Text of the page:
In meetings throughout the day Wednesday, Harrisburg leaders worked to find ways to pay the big bills to fix a problem plaguing the city (and many others like it): an aging network of pipes.
The massive sinkholes on North 4th Street and recent water main breaks along Cameron Street have given added focus to the long-term issues facing the debt-ridden city as it prepares to handle expensive upgrades.
Following a meeting Wednesday morning about the city’s financial recovery, Rep. Patty Kim (D) and Sen. Rob Teplitz (D) held a roundtable discussion focused on addressing the city’s infrastructure repair issues. Mayor Linda Thompson (D) did not stay for it, citing other meetings and a press conference later in the morning.
Teplitz said he’s requesting $25 million in state funds be designated for repairing the city’s 40 sinkholes. The city’s been repairing issues as they arise, sometimes at a significant cost.
The 4th Street sinkhole repairs are estimated to cost $744,000. City Councilor Sandra Reid said only about $400,000 remains in the city’s public works budget for the year.
“Address it once and for all and put the city on a path then of routine maintenance so that we don’t have emergency after emergency,” said Teplitz. He explained if the money is included as part of the budget, Gov. Tom Corbett also would have to act to free up the funds to be spent.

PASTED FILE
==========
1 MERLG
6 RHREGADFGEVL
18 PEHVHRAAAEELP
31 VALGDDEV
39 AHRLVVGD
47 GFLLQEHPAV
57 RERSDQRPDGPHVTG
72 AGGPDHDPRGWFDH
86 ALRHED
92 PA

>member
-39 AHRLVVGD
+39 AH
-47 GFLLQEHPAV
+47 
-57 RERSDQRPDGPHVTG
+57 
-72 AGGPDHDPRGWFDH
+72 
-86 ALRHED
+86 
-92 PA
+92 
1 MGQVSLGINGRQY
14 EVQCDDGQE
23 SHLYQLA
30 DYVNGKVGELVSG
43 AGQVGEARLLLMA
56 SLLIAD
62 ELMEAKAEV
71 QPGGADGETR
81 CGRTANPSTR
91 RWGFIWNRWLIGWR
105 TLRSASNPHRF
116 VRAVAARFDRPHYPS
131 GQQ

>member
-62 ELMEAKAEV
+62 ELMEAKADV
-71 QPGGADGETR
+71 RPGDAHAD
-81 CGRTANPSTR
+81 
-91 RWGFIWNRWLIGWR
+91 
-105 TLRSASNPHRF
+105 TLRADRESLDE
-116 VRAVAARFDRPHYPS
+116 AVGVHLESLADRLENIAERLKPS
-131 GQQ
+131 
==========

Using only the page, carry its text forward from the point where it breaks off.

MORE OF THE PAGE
Later in the evening, the Harrisburg Authority moved forward with a high-tech, long-term plan to get a handle on just how pervasive the problem with the city’s infrastructure is.
The authority is working with Herbert Rowling and Grubic, Inc. for engineering services on a project that will involve using cameras in the city’s network of pipes to identify where the issues are.
The project will take about four years and will cost $8-$10 million, said authority executive director Shannon Williams. Once completed, officials will be able to prioritize what repairs need to happen and in what order.
“There’s a whole lot of work, a whole lot of boots on the ground, a whole lot of technology that’s going to be used,” said Williams.
She added the authority is aiming not to take on new debt in financing the project, by seeking grants and utilizing existing funding within the authority’s budget.
She said should the need arise to take on long-term financing, the authority will conduct financial analyses to figure out the impact on customers’ bills before going forward.
“So that we can make sure we have gradual increases as necessary instead of having large jumps,” said Williams.